A determination is made whether a given codeword being processed is error free (step 308). If a codeword is not yet error free, then the decoder continues to process each of the codewords (e.g., for another iteration). Once a given codeword becomes error free, the codeword is output from the decoder (step 310). A determination is made whether there are additional codewords to be processed by the decoder (step 312). If there are no additional codewords to be processed, then the method 300 ends. Otherwise, a codeword is transferred from the input buffer into the decoder (step 314), and the method 300 returns to step 306.
As shown in timing diagrams 400, the third codeword (3) is not fully decoded after six iterations. Therefore, in one implementation, an input FIFO buffers a fifth codeword (5) for as long as one codeword load time, or three iterations. This buffer time permits the third codeword (3) to have an additional three iterations, or a total of nine iterations to decode. A fourth codeword (4) also takes a maximum of nine iterations to decode. In one implementation, after two codewords (one from each odd or even decoder cycle) uses up a maximum number of iterations (e.g., 9), subsequent codewords should take an equal or less than an average number of iterations (e.g., 6) to empty the input FIFO. The shaded areas in
The timing diagram 402 of
As shown by the timing diagrams of
In one implementation, the accumulation of the excess decoding time over several codewords is an important aspect that makes every small extra (accumulated) decoding time very valuable. Thus, in one implementation, the average decoding time can be chosen close to the minimum decoding time for majority of received codewords. In such an implementation, although the excess decoding time saved in a given cycle may be small, a substantial amount of saved excess decoding can be accumulated over several cycles. Therefore, a large accumulated time can be allocated to a worst case codeword while still keeping the net average decoding cycle short.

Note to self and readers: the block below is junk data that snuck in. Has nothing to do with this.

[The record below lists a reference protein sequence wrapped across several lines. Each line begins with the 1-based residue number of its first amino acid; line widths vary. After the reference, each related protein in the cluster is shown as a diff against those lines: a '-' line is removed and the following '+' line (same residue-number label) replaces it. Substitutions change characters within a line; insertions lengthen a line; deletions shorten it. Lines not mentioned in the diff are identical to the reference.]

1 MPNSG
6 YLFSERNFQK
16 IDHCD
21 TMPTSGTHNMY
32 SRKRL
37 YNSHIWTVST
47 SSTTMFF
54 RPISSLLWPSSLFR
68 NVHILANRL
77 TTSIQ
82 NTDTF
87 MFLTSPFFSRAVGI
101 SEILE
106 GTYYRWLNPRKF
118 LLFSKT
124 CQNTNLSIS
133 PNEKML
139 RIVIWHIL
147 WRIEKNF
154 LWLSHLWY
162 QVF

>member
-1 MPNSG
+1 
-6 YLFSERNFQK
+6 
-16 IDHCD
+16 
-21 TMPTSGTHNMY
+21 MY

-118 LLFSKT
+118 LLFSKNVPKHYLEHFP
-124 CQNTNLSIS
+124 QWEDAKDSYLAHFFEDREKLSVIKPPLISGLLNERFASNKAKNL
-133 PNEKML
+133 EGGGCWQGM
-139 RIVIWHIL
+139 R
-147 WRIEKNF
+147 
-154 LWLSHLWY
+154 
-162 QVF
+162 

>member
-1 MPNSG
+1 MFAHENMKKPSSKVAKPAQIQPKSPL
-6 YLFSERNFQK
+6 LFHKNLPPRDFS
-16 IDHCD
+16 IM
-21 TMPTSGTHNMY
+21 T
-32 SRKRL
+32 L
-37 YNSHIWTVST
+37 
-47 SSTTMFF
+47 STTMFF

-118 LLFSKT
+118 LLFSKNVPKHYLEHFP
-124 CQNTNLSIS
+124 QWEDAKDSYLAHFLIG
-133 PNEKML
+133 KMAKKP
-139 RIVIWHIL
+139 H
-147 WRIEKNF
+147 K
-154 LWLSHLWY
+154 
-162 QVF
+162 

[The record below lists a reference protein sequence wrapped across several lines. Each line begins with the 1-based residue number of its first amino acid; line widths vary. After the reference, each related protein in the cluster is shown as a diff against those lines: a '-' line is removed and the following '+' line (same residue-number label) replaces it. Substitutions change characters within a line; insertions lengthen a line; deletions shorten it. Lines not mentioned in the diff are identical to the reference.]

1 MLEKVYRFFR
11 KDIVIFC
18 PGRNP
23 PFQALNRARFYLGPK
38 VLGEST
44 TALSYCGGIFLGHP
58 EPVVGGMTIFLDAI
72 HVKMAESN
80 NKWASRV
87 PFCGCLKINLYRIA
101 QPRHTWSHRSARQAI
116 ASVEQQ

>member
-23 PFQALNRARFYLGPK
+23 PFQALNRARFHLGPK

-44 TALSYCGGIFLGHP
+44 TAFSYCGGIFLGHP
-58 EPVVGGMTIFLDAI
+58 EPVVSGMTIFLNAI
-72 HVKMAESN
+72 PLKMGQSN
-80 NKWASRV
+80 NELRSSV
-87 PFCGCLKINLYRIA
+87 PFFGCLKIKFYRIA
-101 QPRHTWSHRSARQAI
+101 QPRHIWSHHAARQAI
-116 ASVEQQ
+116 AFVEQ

Referring back to
In one implementation, the end of each decoding process is detected by monitoring (through logic) the output codeword for the output codeword to pass (or satisfy) all the parity checks of an H matrix. In this specific implementation, parity is checked if the logic outputs a “zero”. Alternatively, parity can be checked if the logic monitoring the output codeword outputs a “one”. Combinational logic can be used to perform this function and send the strobe signal to the FIFO buffer for the next read. The combinational logic can be implemented in several ways. For example, one method is to take the whole codeword, separately perform all the parity checks, and then perform a logic OR on the output of the parity check logic blocks.
In one implementation, as shown in
As a summary, the following is described in this disclosure: in one implementation, an iterative correcting decoder consisting of two sets of functionally distinct processing nodes is provided, in which each set of processing nodes simultaneously processes a codeword at a time. Such an interleaved processing of codewords can be combined with use of an input buffer (e.g., a FIFO) to further improve processing speed and increase a maximum iteration limit.
Various implementations of a decoding architecture have been described. Nevertheless, various modifications may be made to the implementations, and any variation would be within the scope of the present invention. For example, though examples described above generally described with respect to an iterative decoder, the techniques are applicable to other types of decoders. In addition, the techniques described herein can be applicable to satellite communications (e.g., DVB-S2 (Digital Video Broadcasting)), MIMO-OFDMA cellular systems, as well as read-channel for hard discs, and other systems. Accordingly, many modifications may be made without departing from the scope of the following claims.